• Banks need to consider and plan for how they can realise the potential of Instant Payments systems and leverage their commercial potential.
  • Successfully implementing Instant Payments requires that banks consider far more than the return on investment. They need a concept that integrates Instant Payments as part of a more comprehensive digitalisation strategy that comprises technical, operational and business aspects. A future payments strategy needs to comply with next-generation requirements in all of these layers.

1) The rapid rise of Instant Payments

The number of Instant Payments implementations has climbed fast in recent years. In 2014, 14 countries around the world had live systems; today, 56 do. Instant Payments have become a global phenomenon.  In the coming years, this innovative form of funds transfer will be rolled out in many more markets, including in the Middle East nations of Saudi Arabia and the United Arab Emirates (UAE).

Instant Payments allow people and businesses to send and receive money instantly on an account-to-account level, 24 hours a day, 365 days a year, with end-to-end tracking and status-confirmation, and with transactions carried out even on mobile devices. The key aspect is the immediate availability of the funds on the creditor’s account – something no other electronic payment tool provides.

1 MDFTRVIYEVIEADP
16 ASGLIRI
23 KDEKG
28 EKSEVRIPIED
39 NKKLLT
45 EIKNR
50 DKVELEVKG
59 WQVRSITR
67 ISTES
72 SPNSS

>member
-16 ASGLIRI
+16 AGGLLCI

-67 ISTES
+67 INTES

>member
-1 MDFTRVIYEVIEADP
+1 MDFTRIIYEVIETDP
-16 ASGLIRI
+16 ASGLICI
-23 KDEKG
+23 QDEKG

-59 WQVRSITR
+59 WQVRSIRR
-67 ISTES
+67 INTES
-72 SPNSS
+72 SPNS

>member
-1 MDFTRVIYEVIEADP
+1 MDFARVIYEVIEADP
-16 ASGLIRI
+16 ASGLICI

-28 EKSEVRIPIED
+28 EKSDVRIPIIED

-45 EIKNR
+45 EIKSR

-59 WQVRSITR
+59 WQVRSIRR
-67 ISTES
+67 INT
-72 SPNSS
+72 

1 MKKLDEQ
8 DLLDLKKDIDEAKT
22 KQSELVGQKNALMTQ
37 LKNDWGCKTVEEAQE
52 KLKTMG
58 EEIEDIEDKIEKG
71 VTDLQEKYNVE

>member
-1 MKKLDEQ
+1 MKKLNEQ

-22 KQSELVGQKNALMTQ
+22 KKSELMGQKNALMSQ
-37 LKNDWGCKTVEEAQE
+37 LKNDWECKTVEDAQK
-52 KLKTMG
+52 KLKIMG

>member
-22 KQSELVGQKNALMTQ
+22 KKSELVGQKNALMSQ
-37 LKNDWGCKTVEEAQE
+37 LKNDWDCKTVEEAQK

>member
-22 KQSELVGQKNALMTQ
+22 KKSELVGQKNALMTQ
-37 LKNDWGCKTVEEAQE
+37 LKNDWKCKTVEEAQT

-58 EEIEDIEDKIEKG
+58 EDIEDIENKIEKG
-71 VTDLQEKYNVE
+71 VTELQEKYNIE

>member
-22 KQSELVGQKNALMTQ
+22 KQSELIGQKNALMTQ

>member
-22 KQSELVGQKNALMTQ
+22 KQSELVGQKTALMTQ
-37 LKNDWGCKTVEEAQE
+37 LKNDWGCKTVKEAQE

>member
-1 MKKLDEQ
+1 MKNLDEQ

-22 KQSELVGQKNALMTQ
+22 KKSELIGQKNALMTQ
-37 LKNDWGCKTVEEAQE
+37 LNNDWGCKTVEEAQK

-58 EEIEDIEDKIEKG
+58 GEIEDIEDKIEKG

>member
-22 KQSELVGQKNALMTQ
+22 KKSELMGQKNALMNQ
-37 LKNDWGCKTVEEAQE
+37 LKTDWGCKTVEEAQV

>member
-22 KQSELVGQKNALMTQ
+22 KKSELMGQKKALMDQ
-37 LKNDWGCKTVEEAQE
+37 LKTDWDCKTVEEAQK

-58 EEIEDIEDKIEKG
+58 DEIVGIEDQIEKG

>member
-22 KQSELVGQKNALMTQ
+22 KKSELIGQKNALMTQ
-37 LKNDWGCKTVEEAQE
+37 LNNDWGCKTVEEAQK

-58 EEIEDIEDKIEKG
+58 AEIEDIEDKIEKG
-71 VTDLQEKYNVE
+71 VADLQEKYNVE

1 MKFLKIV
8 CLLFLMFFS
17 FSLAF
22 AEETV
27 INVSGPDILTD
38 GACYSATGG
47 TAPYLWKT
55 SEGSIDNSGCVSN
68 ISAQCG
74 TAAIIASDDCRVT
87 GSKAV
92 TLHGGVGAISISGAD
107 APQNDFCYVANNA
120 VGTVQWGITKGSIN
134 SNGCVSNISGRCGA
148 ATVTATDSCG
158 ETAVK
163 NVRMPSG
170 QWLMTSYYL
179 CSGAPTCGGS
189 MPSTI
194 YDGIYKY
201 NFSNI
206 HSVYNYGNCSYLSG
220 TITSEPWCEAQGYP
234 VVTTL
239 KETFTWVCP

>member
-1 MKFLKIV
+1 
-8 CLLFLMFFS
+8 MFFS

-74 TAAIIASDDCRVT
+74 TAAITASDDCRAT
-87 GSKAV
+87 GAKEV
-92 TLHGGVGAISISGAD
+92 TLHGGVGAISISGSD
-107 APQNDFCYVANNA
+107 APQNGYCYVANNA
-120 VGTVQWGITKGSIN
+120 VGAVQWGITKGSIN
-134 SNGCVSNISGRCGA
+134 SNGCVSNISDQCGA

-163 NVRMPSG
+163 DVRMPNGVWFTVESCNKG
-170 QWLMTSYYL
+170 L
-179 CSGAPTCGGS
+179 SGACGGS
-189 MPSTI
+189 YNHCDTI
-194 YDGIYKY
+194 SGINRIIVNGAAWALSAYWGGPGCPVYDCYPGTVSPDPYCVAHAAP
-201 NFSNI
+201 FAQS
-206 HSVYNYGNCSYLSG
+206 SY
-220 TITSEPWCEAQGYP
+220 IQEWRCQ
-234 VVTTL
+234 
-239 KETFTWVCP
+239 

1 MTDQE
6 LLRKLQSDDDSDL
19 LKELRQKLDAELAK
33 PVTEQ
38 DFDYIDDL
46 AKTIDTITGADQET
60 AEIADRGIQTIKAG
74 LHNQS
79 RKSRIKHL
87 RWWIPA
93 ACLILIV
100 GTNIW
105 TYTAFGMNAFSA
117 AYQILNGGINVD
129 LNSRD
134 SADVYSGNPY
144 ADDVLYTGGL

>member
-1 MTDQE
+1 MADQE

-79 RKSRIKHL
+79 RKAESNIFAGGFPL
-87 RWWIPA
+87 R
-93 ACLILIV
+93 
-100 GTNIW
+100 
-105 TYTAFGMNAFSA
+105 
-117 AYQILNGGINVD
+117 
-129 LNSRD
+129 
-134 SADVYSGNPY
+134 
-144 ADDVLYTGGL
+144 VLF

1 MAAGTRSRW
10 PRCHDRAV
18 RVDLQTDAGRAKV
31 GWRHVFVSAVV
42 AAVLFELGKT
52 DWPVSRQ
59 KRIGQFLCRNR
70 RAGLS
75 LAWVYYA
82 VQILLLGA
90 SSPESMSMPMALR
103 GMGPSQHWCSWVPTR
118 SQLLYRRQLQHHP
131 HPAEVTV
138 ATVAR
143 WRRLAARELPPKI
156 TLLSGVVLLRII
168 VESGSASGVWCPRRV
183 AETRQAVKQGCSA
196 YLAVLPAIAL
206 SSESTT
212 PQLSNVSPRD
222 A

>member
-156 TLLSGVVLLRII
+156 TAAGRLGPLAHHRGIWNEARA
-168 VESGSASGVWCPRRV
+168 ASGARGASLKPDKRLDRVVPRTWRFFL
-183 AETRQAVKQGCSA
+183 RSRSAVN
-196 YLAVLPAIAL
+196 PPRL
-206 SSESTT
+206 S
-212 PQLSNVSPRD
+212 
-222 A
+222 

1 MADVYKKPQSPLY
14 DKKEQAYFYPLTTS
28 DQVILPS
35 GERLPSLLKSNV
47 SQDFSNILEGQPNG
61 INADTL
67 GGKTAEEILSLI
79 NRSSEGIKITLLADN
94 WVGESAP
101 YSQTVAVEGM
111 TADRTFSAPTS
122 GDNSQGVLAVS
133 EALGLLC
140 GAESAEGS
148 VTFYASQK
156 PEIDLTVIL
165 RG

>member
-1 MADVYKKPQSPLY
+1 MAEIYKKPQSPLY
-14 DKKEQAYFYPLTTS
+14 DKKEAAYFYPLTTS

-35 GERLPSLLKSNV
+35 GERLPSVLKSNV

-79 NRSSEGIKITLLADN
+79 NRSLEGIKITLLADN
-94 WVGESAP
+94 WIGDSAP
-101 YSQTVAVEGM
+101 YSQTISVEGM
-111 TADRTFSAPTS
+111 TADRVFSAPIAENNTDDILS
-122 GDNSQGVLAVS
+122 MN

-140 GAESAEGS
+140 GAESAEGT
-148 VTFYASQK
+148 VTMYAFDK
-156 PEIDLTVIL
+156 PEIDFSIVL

The number of such transactions is vast and growing impressively. In 2019, China processed more than 38 million real-time transactions daily, more than double the volumes and value transacted in 2018. India, the global real-time payments volume leader, processed more than 41 million transactions daily in 2019. South Korea led on a per capita basis with 75 transactions annually per person.

An overwhelming advantage

Instant Payments deliver speed and convenience along with a range of other features on the services layer. They bring transparency, certainty and precision of the process to move funds,  and fulfil the needs that consumers and businesses have for next-generation payments. In this way, they help to build the base for innovation in the payments ecosystem by combining new technology with the safety and security of an account-to-account payments system. The system is rooted in the existing financial ecosystem and is overseen by regulatory entities (mostly central banks).

Those advantages resonate with customers and businesses. In the US, for example, about three-quarters of firms cited the following features of real-time payments as “very” or “extremely” valuable: enhanced fraud and security, 24/7 availability, easier reconciliation through enhanced data, and the fact that funds were instantly available on account.